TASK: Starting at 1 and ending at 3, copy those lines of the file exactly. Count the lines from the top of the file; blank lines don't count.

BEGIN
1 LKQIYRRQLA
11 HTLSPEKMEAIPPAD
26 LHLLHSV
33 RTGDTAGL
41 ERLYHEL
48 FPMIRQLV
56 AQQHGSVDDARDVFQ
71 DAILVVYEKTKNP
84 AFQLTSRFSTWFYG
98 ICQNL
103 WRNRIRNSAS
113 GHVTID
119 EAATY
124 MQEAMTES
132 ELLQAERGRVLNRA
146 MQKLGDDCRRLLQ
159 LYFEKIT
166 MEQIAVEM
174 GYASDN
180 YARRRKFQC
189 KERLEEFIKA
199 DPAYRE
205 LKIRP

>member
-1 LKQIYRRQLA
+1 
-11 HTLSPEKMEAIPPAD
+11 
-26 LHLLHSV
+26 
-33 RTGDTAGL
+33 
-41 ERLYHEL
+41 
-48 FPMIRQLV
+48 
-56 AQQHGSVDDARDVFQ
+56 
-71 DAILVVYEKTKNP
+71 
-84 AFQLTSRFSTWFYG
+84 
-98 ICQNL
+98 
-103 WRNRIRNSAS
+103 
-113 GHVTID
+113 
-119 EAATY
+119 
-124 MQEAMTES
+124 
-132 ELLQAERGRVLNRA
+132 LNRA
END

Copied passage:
1 LKQIYRRQLA
11 HTLSPEKMEAIPPAD
26 LHLLHSV